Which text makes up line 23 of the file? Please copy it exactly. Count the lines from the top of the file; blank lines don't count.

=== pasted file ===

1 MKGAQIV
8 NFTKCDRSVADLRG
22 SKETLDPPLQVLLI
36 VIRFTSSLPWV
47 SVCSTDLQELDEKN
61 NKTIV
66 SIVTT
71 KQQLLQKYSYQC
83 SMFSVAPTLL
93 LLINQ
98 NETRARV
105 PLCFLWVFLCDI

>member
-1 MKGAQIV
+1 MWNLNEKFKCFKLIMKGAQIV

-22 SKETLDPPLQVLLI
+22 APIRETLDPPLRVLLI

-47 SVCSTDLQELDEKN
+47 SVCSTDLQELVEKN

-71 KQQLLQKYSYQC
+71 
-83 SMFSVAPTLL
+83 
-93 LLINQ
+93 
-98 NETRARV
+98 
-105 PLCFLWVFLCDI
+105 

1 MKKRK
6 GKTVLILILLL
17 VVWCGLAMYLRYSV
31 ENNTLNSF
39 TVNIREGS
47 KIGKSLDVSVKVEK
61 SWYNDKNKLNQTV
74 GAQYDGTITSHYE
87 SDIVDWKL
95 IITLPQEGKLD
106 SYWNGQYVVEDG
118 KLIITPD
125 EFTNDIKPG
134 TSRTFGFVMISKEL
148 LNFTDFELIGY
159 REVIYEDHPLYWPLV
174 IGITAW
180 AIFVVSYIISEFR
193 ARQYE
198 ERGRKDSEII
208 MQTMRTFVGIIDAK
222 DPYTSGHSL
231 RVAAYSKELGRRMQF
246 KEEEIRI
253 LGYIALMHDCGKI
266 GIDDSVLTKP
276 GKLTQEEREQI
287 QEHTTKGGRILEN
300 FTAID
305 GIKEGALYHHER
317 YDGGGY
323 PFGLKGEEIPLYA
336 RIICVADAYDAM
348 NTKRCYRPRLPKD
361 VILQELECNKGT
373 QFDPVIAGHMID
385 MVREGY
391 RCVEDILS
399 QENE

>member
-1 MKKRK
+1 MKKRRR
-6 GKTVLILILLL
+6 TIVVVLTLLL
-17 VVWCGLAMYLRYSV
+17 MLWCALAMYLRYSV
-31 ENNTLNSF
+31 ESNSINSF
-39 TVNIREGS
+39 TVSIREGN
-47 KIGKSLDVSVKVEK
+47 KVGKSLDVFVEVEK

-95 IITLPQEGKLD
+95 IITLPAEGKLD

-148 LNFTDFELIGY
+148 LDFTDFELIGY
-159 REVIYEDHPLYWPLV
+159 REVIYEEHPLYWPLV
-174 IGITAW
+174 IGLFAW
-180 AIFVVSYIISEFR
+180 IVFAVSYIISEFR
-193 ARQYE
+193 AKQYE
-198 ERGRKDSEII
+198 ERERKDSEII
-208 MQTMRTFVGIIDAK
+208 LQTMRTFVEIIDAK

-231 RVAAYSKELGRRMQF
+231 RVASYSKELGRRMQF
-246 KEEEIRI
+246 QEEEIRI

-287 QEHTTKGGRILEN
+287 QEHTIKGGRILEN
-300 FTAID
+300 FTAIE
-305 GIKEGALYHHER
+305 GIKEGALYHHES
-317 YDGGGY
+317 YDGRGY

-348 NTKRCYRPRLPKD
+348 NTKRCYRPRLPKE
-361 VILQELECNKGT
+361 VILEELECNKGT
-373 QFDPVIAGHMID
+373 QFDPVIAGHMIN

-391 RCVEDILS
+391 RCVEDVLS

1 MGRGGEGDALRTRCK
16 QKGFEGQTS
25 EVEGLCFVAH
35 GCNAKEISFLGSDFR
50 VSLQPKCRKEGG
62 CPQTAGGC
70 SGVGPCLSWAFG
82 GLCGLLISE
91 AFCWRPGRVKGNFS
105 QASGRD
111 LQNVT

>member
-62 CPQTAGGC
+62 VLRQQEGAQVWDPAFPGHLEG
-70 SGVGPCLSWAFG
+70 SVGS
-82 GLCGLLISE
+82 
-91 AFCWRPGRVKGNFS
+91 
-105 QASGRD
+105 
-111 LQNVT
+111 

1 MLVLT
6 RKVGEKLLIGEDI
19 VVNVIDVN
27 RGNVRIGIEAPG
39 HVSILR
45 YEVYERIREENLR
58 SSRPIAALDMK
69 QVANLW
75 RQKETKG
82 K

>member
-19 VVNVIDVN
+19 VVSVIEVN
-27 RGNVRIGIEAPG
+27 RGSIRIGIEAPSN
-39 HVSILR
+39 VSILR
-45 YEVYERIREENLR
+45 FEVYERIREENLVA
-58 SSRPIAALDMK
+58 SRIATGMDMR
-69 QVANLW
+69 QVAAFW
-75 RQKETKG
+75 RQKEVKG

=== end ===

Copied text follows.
+83 